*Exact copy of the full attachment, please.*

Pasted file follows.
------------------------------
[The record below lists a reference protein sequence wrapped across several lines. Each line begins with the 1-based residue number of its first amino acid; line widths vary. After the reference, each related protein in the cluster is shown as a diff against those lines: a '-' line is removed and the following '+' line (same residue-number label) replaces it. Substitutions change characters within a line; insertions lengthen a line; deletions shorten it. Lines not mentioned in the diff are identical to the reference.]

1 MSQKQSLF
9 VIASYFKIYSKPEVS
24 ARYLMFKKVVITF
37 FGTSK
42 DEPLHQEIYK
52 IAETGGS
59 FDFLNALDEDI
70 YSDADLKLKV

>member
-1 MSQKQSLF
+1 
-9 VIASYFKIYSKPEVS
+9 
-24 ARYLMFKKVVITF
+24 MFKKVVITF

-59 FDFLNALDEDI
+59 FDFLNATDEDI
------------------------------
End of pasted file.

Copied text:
[The record below lists a reference protein sequence wrapped across several lines. Each line begins with the 1-based residue number of its first amino acid; line widths vary. After the reference, each related protein in the cluster is shown as a diff against those lines: a '-' line is removed and the following '+' line (same residue-number label) replaces it. Substitutions change characters within a line; insertions lengthen a line; deletions shorten it. Lines not mentioned in the diff are identical to the reference.]

1 MSQKQSLF
9 VIASYFKIYSKPEVS
24 ARYLMFKKVVITF
37 FGTSK
42 DEPLHQEIYK
52 IAETGGS
59 FDFLNALDEDI
70 YSDADLKLKV

>member
-1 MSQKQSLF
+1 
-9 VIASYFKIYSKPEVS
+9 
-24 ARYLMFKKVVITF
+24 MFKKVVITF

-59 FDFLNALDEDI
+59 FDFLNATDEDI